Mayor Wamp Dismisses Four Of Five Counts Against County Attorney

Image Credit: Hamilton County Mayor’s Office / Facebook

The Tennessee Conservative Staff –

After filing the initial report in November, Hamilton County Mayor Weston Wamp is narrowing the counterclaim he filed to focus on County Attorney Rheubin Taylor’s contract and its legitimacy. 

With the action taken, Wamp states that he hopes to see a solution to the matter before March 6th, which is the next scheduled hearing. 

Chattanooga Times Free Press reports that Wamp wants the court to find that only the mayor is able to appoint the county attorney and that Taylor’s contract is unenforceable.

His counterclaim states that the county attorney is an at-will employee, according to the Hamilton County Employee Handbook. 

Wamp and a new, 11-member group of county commissioners took office on Sept. 22, not long after Hamilton County commissioners had approved the reappointment of Taylor on June 16. 

Taylor sued the mayor in Chancery Court, hoping to preserve his health benefits, which have since been restored. He is now asking that the court declare that his existing contract is valid. 

The contract is dated through June 2025. The contract can be terminated by either party with good reasoning with a six-month written notice, or sooner by mutual agreement. Termination of the contract can occur if a majority of the County Commission wants to do so with agreement from the mayor. If the mayor has no interest in terminating the contract, two-thirds of the County Commission must vote to terminate it. 

Wamp filed his response to Taylor’s suit Nov. 30. 

In the filing, Wamp asked the following of Taylor: forfeit his accrued time off, disgorge profits from his “shadow law firm” and return compensation he had obtained while engaging in “conduct adverse to the county’s interests.”

Wamp also asked the court for an injunction to prevent Taylor from directing his staff to ignore the mayor’s office, appearing in the county attorney’s office in any capacity, acting as a legal advocate for the county or engaging in private counsel without approval from the mayor.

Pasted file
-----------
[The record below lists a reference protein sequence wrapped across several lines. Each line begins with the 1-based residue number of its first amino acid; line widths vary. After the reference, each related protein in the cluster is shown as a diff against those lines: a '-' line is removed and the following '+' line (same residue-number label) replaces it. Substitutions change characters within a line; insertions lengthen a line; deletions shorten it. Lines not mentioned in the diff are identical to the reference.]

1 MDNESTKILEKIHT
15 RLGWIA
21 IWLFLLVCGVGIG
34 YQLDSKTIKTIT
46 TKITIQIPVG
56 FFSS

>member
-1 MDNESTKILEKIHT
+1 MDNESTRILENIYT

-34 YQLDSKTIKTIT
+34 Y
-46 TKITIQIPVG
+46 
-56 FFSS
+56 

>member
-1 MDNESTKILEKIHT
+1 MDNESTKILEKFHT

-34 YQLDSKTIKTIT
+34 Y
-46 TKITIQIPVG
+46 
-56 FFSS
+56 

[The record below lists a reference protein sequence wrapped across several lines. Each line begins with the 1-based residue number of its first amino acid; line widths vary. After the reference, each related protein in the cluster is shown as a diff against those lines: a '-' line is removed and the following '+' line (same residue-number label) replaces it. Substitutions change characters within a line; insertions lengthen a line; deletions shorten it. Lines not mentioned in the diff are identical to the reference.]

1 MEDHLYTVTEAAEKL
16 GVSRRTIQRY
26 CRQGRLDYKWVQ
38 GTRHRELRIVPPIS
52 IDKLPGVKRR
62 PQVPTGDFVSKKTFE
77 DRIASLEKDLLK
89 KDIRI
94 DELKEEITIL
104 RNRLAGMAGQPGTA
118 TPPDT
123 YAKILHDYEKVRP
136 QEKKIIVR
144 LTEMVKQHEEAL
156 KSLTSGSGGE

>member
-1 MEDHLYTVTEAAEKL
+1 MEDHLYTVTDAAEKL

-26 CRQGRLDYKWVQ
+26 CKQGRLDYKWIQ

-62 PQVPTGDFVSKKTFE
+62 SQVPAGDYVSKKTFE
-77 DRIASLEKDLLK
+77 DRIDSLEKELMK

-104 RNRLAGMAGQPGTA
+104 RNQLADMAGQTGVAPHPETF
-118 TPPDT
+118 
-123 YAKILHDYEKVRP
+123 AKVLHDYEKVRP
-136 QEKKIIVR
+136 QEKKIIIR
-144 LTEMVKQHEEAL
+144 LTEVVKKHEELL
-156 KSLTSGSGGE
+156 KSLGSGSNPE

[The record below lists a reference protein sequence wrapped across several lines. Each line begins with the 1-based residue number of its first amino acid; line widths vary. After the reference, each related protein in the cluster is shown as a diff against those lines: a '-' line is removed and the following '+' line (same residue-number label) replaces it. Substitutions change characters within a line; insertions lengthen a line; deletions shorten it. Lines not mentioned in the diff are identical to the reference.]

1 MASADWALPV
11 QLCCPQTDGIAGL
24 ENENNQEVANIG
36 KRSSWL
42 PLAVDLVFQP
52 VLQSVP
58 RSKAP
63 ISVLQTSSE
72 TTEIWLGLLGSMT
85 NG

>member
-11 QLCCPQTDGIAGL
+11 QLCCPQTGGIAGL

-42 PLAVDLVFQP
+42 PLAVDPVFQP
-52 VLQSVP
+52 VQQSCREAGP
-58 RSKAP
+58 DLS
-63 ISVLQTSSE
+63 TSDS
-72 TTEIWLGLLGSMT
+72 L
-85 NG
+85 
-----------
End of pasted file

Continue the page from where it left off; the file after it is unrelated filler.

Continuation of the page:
2 thoughts on “Mayor Wamp Dismisses Four Of Five Counts Against County Attorney

  • January 24, 2023 at 5:24 pm

    Mayor Wamp and DA Wamp are not the best and the brightest. They are the elected product of a 16 year Congressman they call Daddy, who raised over $3 million from his donors to fund two lost congressional races for Wamp the man-cub, and finally after draining donors of $3 million, got the man cub a Mayor’s job. This mayor exists on arrogance and has no viable skills in management and it shows.

  • February 3, 2023 at 2:50 pm

    State law is pretty clear that only the Mayor can appoint the County Attorney subject to confirmation by the County Commission. The former Mayor and County Commission approved the appointment of the County Attorney before 9/1/22 when the new Mayor and Commission were sworn in. The County Attorney’s contract is with the prior Mayor and Commission not the current one and since TN is an at-will employment state then the prior contract is not valid or enforceable unless it’s approved again after 9/1/22. Since the new Mayor didn’t appoint the County attorney the Commission has not approved that appointment then the contract is invalid. These are the facts and it’s that simple no matter your personal feelings with any of the parties.


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